, ReadPreference = new ReadPreference(ReadPreferenceMode.SecondaryPreferred)
};
Customer cust = CarRentalContext.Cars.FindOneAs<Customer>(findOneArgs);

Here we want to find the first customer whose name is NOT Samsung and we want to read from a secondary replica set member.

I encourage you to the explore the operators available on the Query object. Just type “Query.” or its generic counterpart in VisualStudio and IntelliSense will give you a long list of available options to build your query. There are so many that it’s not possible to cover them all in a single blog post. Keep in mind that you can always chain your queries with the And, Or and Not operators.

You can of course also locate several documents:

  • FindAll(): retrieves all documents in the collection
  • Find(IMongoQuery query): retrieves all documents matching the query

These two methods return a MongoCursor of type T. This object can be enumerated. Say you want to find all cars which have more than 3 doors:

IMongoQuery doorQuery = Query<Car>.GT(c => c.NumberOfDoors, 3);
MongoCursor<Car> bigCars = CarRentalContext.Cars.Find(doorQuery);

MongoCursor implements IEnumerable so you can perform the usual IEnumerable operations on it. E.g. the cursor can be enumerated:

foreach (Car c in bigCars)
{
     //do something
}

…or can also be turned into a List of cars:

List<Car> carsList = bigCars.ToList();

Like in the case of deferred operations in LINQ, the MongoDb Find query is not executed until you call an action on the cursor which enumerates it, such as iterating it or calling ToList.

Before the cursor is enumerated you can set extra options specific to MongoCursor, i.e. which are not part of IEnumerable. E.g. you can set the sort order as follows:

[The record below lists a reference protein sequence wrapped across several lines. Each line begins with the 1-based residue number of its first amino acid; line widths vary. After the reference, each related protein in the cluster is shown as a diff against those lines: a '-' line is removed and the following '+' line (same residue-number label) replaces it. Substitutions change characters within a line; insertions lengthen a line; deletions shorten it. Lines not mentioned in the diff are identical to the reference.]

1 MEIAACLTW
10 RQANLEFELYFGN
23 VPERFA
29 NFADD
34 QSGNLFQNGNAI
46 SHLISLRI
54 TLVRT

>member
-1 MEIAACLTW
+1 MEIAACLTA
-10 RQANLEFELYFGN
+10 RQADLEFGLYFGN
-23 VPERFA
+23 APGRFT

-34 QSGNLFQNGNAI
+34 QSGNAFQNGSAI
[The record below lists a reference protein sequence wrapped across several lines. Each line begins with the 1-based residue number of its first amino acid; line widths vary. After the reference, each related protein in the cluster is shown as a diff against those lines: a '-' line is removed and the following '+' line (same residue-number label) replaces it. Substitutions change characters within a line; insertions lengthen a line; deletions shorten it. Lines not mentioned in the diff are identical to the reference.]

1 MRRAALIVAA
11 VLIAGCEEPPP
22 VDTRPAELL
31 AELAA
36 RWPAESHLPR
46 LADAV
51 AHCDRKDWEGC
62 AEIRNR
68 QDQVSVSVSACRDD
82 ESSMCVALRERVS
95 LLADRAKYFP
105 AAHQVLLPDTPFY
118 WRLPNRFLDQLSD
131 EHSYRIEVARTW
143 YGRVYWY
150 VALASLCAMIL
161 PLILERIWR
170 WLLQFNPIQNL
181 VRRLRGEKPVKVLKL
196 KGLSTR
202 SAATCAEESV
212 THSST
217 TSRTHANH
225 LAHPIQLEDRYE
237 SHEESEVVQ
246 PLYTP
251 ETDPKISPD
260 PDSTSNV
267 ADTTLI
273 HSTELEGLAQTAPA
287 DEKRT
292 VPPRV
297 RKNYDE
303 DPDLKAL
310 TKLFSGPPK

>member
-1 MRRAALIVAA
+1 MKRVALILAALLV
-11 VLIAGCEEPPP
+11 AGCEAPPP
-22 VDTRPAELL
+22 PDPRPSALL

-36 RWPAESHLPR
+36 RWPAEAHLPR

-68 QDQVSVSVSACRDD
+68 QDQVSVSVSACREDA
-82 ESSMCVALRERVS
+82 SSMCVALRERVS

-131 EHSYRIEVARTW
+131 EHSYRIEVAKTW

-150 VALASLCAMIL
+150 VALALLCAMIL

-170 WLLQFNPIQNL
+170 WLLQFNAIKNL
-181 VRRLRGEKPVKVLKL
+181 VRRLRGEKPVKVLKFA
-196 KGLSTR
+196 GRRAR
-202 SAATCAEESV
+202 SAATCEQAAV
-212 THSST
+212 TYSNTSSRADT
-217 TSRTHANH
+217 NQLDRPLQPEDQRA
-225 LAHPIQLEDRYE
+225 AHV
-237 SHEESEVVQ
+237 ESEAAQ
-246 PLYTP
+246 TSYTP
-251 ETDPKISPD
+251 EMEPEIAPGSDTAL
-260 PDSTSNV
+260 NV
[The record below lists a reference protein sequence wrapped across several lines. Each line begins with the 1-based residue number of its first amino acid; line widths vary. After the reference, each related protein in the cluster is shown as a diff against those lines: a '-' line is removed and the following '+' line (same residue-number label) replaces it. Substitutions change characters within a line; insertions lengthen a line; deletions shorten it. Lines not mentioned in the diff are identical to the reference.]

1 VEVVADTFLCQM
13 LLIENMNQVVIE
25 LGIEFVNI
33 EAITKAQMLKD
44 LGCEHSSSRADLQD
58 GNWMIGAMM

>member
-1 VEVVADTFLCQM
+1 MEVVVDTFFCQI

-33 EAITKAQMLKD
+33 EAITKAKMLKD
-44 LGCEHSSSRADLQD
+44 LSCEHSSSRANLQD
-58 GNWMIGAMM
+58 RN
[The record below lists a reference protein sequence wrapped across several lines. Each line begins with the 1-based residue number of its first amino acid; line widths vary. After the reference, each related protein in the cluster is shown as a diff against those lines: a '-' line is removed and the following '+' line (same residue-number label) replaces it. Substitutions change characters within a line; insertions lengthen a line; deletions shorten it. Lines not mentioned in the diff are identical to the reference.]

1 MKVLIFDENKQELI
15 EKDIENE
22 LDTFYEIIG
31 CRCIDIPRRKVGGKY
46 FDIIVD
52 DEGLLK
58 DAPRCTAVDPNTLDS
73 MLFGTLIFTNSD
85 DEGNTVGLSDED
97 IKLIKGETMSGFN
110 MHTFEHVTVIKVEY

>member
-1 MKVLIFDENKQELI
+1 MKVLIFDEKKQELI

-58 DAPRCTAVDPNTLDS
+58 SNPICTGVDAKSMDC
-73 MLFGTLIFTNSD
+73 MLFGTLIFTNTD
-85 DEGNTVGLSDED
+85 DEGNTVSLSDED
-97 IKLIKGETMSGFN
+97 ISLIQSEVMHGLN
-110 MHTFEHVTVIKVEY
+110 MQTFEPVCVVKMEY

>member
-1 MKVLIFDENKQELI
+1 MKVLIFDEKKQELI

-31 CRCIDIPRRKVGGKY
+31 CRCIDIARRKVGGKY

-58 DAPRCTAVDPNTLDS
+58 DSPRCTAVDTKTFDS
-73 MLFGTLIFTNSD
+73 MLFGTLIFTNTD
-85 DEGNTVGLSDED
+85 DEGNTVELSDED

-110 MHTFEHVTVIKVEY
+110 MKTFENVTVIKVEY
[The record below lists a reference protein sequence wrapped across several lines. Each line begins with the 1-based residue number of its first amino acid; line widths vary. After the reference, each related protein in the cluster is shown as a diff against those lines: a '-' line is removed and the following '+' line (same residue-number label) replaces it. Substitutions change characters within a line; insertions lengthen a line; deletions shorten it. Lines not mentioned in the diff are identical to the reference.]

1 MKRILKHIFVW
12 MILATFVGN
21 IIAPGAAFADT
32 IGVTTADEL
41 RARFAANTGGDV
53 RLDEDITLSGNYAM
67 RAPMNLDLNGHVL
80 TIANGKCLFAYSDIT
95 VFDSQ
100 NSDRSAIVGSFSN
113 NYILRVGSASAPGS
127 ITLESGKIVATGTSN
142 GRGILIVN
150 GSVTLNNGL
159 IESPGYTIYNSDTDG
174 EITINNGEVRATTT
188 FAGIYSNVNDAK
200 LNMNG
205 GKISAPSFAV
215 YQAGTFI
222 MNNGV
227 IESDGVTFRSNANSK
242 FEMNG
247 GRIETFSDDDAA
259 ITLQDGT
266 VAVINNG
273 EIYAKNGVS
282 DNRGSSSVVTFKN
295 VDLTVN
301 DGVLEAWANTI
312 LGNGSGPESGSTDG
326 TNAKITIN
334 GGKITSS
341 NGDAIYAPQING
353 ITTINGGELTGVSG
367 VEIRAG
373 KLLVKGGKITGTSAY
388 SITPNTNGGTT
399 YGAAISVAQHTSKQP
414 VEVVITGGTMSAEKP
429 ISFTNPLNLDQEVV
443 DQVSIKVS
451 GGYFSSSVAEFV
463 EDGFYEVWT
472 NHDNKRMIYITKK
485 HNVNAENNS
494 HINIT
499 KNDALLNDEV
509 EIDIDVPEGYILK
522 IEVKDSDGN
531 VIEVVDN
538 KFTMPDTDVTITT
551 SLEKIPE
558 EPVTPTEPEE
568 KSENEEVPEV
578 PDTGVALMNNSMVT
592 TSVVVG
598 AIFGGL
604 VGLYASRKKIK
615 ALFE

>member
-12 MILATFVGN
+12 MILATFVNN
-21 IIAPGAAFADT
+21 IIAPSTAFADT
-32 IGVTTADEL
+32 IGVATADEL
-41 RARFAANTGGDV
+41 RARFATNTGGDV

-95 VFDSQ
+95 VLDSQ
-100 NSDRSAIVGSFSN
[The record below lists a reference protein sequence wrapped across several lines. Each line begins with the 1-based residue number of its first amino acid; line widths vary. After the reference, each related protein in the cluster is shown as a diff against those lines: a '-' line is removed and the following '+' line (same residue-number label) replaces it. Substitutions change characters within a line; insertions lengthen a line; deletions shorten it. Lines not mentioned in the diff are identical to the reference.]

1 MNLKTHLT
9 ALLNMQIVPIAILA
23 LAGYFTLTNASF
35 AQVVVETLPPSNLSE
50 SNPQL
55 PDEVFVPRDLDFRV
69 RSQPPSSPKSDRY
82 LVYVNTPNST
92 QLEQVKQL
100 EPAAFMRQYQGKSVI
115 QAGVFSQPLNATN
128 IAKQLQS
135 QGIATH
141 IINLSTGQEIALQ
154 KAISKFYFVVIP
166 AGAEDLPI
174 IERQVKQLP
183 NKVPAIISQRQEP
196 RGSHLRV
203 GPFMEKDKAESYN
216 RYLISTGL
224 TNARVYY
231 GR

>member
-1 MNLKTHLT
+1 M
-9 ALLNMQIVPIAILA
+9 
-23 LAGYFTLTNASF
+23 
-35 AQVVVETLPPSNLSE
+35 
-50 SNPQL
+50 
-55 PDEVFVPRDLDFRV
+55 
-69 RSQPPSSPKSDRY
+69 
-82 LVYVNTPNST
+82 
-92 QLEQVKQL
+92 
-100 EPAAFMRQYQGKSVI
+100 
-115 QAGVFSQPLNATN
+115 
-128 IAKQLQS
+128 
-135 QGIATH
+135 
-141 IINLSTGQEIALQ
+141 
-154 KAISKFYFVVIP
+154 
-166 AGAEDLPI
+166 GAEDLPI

MongoCursor<Car> bigCars = CarRentalContext.Cars.Find(doorQuery);
IMongoSortBy sortByCars = SortBy<Car>.Descending(c => c.DailyRentalFee);
bigCars.SetSortOrder(sortByCars);
foreach (Car c in bigCars)
{
}

MongoCursor has a number of useful methods like that which all start with “Set”:

  • For pagination you can use the SetLimit(int limit) function in conjunction with SetSkip(int i). They behave like the Skip and Take LINQ operators
  • With SetFields you can provide the names of the fields to be returned in case you need to increase the performance. This has an effect similar to a limited SQL query: SELECT name, id FROM …

In case you want to know the number of matching documents without enumerating the cursor there’s the Count method:

MongoCursor<Car> bigCars = CarRentalContext.Cars.Find(doorQuery);
long howMany = bigCars.Count();

Let’s test the sorting method. In CarsController.Index we currently have the following contents:

public ActionResult Index()
{
	List<Car> carsInDb = CarRentalContext.Cars.FindAll().ToList();
        return View(carsInDb.ConvertAllToViewModels());
}

Change it to this so that we show the cars in a descending order by make:

public ActionResult Index()
{
	MongoCursor<Car> carsInDbCursor = CarRentalContext.Cars.FindAll();